Defective Gonadotropin-Dependent Ovarian Folliculogenesis and Granulosa Cell Gene Expression in Inhibin-Deficient Mice

Department of Pathology and Immunology, Baylor College of Medicine, One Baylor Plaza, Houston, Texas 77030, USA.
Endocrinology (Impact Factor: 4.5). 10/2010; 151(10):4994-5006. DOI: 10.1210/en.2010-0428
Source: PubMed


Inhibin-α knockout (Inha-/-) female mice develop sex cord-stromal ovarian cancer with complete penetrance and previous studies demonstrate that the pituitary gonadotropins (FSH and LH) are influential modifiers of granulosa cell tumor development and progression in inhibin-deficient females. Recent studies have demonstrated that Inha-/- ovarian follicles develop precociously to the early antral stage in prepubertal mice without any increase in serum FSH. These studies suggest that in the absence of inhibins, granulosa cells differentiate abnormally and thus at sexual maturity may undergo an abnormal response to gonadotropin signaling contributing to tumor development. To test this hypothesis, we stimulated immature wild-type and Inha-/- female mice with gonadotropin analogs prior to tumor formation and subsequently examined gonadotropin-induced ovarian follicle development as well as preovulatory and human chorionic gonadotropin-induced gene expression changes in granulosa cells. We find that at 3 wk of age, inhibin-deficient ovaries do not show further antral development or undergo cumulus expansion. In addition, there are widespread alterations in the transcriptome of gonadotropin-treated Inha-/- granulosa cells, with significant changes in genes involved in extracellular matrix and cell-cell communication. These data indicate the gonadotropins initiate an improper program of cell differentiation prior to tumor formation in the absence of inhibins.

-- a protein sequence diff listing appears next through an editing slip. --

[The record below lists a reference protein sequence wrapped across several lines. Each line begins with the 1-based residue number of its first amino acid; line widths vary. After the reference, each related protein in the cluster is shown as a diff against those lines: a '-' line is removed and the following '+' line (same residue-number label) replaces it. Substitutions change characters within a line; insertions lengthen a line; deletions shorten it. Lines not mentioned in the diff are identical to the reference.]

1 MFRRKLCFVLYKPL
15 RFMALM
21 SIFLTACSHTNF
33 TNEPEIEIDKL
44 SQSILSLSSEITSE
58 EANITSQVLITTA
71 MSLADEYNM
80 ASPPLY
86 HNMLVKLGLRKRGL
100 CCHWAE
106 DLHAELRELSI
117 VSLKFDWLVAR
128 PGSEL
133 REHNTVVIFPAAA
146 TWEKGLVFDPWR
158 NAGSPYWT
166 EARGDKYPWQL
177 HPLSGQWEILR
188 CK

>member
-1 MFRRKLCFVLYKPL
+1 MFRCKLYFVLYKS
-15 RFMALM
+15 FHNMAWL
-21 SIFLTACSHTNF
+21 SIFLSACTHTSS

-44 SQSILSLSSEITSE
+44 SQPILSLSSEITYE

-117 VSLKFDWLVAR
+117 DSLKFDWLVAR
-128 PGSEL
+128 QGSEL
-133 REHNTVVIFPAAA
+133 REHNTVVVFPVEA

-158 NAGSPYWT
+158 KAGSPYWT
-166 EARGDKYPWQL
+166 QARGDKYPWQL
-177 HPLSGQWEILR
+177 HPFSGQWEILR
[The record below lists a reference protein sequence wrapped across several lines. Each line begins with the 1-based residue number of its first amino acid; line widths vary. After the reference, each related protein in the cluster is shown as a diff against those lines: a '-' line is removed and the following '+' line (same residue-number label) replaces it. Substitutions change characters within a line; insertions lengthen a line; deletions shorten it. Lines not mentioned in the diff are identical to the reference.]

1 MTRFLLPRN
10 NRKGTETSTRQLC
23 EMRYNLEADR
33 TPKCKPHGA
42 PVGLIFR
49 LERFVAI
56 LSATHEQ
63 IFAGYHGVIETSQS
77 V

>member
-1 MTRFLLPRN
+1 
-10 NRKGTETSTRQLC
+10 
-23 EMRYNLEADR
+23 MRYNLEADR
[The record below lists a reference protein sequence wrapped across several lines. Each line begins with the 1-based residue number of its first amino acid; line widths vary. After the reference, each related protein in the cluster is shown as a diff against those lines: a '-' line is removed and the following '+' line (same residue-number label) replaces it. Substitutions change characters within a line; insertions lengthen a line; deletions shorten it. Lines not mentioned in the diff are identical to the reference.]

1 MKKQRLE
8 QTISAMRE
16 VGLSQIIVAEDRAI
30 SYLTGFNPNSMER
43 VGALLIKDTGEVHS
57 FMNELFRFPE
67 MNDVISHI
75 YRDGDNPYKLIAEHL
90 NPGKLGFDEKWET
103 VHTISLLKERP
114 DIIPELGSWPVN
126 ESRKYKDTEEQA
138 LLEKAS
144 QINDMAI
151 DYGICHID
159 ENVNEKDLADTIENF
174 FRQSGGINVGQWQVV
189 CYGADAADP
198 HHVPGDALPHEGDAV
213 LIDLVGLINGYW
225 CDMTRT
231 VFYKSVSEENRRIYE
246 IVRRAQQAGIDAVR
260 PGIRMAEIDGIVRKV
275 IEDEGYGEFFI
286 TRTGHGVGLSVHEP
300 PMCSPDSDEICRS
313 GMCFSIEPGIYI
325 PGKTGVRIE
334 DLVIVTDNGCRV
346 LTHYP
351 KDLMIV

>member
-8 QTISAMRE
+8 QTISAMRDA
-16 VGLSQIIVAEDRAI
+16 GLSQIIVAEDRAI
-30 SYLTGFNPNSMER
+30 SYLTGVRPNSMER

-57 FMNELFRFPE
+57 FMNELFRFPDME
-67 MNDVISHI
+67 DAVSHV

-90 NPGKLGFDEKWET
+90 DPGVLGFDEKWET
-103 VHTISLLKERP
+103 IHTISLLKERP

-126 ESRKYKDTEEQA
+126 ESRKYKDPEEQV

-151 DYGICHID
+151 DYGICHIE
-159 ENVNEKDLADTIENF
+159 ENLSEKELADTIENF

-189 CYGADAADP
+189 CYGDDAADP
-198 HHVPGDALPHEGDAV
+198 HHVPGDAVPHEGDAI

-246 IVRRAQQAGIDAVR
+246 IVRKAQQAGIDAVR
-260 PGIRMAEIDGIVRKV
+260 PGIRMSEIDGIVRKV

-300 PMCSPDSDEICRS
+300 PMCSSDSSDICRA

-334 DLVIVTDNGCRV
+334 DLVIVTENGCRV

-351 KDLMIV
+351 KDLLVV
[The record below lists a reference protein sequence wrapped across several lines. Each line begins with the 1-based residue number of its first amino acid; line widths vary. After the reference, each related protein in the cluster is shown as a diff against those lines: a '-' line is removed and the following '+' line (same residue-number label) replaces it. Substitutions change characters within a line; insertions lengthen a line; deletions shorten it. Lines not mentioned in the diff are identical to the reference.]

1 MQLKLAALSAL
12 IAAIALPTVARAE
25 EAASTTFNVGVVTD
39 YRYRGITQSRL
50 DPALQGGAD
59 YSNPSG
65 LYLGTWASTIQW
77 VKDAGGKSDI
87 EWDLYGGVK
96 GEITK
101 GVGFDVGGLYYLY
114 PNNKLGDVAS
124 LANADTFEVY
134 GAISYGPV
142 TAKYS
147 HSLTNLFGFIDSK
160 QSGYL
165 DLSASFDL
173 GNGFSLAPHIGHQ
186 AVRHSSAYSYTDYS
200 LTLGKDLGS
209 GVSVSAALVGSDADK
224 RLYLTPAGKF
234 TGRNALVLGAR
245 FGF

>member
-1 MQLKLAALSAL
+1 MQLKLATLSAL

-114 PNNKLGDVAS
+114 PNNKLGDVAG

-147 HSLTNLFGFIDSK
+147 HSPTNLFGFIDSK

Download full-text


Available from: Stephanie Pangas, Apr 17, 2014
  • Source
    • "Genes belonging to TGFB superfamily are important regulators; they are called also “checkpoints of oocyte maturation potential" [23]. INHA and INHB are members of TGFB superfamily and it is suggested that they regulate important stages of oocyte maturation in vivo and in vitro [24–26]. However, the influence of several factors, for example, the follicular size and/or in vitro cultivation, on INHA and INHB mRNA expression profile or encoded proteins distribution within the porcine oocytes, is still not entirely known. "
    [Show abstract] [Hide abstract]